hezbolá, resistencia y solidaridad

julio 22, 2006

En la repentina frenesí de entender la situación libanesa – la organización hezbolá en concreto y el momento geopolítico en general – me veo una y otra vez en conversaciones muy frustrantes y muy dificiles. Hay tanto por explicar… yo tampoco tengo nada claro, y en tiempos de guerra hay poco espacio para la inciertedumbre…pero en esto hay algo tan importante sobre las nociones de resistencia, el terrible juego de las dos bandas…

Aquí pego un fragmento de un relato de Rasha Salti, que escribió unas crónicas tremendamente astutas en los primeros días del asedio. Me parece muy útil para empezar a abordar el tema. La crónica entera está aquí.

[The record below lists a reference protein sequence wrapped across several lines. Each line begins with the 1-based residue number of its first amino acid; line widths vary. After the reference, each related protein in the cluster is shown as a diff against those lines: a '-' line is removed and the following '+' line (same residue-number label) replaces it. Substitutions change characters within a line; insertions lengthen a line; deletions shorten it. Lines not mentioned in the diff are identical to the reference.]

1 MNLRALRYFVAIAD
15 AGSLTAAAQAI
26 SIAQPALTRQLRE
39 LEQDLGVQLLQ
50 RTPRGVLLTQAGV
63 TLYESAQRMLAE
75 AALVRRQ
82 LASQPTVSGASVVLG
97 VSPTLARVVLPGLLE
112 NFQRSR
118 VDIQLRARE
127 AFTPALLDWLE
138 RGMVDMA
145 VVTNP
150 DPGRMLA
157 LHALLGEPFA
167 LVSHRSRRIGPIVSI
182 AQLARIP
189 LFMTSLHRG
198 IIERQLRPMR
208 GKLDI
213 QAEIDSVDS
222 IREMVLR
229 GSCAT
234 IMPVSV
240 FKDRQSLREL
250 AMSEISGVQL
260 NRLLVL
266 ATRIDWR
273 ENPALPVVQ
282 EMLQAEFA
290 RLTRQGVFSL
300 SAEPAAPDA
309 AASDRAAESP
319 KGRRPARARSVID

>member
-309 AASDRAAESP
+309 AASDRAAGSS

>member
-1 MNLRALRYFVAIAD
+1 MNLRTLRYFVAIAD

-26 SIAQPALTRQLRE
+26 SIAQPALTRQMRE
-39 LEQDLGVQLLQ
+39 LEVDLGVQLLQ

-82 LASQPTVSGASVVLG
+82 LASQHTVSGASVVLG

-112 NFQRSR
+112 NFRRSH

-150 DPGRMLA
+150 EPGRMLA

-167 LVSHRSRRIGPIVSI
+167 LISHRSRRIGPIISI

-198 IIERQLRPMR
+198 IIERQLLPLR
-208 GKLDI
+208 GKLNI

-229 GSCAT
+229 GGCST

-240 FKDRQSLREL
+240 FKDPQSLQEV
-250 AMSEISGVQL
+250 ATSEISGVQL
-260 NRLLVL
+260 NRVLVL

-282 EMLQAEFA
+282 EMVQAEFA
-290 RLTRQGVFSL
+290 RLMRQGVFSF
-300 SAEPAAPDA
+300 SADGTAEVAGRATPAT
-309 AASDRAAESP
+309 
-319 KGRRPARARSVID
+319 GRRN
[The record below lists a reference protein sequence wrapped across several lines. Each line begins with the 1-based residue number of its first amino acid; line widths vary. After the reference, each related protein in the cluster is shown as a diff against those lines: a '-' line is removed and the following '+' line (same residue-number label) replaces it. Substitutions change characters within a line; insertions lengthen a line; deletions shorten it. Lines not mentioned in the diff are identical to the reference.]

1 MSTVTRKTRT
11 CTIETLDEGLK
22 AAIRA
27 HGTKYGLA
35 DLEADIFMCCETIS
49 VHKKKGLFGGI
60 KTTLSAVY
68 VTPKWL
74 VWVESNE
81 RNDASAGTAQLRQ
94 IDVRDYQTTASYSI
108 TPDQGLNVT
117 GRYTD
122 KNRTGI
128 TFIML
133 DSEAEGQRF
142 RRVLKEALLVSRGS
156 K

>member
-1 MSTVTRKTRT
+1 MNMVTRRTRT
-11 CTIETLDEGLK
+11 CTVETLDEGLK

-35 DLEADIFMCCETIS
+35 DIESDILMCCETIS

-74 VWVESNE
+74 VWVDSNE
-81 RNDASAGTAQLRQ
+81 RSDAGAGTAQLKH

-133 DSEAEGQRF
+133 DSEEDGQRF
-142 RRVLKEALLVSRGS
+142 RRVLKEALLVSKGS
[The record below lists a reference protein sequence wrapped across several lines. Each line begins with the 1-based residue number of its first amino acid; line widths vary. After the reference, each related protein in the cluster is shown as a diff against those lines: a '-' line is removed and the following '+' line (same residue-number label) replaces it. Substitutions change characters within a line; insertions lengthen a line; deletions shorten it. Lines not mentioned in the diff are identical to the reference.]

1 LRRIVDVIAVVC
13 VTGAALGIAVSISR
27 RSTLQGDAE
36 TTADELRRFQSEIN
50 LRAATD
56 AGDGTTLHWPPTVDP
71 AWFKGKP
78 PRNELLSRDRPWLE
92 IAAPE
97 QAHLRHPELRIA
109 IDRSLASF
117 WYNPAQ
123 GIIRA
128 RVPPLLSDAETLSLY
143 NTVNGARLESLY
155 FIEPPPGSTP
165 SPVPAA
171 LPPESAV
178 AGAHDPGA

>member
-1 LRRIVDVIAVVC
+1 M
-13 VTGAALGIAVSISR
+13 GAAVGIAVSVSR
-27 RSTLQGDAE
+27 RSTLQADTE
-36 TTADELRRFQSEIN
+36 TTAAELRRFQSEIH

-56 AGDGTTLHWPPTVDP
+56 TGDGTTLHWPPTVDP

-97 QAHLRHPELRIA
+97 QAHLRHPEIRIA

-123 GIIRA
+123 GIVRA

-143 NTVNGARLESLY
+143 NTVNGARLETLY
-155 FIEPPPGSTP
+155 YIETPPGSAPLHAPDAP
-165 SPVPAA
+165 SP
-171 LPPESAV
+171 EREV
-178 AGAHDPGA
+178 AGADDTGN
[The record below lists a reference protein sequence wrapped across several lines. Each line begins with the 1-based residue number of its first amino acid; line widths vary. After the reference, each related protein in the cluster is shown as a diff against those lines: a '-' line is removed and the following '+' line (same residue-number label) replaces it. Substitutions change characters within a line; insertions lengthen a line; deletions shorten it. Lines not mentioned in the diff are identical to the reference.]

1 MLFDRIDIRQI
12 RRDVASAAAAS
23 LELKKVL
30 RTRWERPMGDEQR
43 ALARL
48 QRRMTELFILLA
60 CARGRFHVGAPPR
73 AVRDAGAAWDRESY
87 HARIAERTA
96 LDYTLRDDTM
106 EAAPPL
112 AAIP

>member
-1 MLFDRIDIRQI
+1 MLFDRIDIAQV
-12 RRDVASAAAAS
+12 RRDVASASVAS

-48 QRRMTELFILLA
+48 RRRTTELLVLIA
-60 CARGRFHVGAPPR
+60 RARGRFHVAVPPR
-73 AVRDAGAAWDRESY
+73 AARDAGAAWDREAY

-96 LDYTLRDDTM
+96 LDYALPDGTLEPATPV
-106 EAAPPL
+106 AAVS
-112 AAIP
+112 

These “siege notes” have been receiving a number of reponses from Israelis. I have to say that most are of the annoying sort. First, they always begin by noting that I am intelligent and I get commended for my intelligence like Colin Powell gets commended for his English language speaking skills and you wonder what those making these observations expect from you and the world in the first place. Second, they systematically mistake expression of dissent and critique with Arab regimes and official discourse as some sort of a favorable disposition towards Israel. In other words, there is, falsely, a tautology between regarding Israel as an enemy country and endorsing radical ideologies of Islamic fundamentalism or rabid nationalism. As if being a democrat, an egalitarian and a feminist implied that one could not have even more profound grounds for being critical of Israel and regarding that country as an enemy country that has sponsored and produced nothing but war, violence, wretchedness, misery, banditry and usurpation. And so heartened by my ambivalence towards this war they recommend that more conversations should take place between Israelis and myself. Of course, most propose that I make the effort to seek those Israeli interlocutors out. This extreme form of Habermas-mania, that assumes that deep conflicts can be “talked through” is the sumum of hubris. The experience of the peace process is telling: it is clear that Israelis cannot, cannot, cannot accept Palestinians as human beings whose humanity is of equal value as their own. This is the bottom line. And until that bottom line is changed, there is nothing that a member of a society that builds walls around itself to shut itself off from the world and shut the world from itself can tell me. Punto final.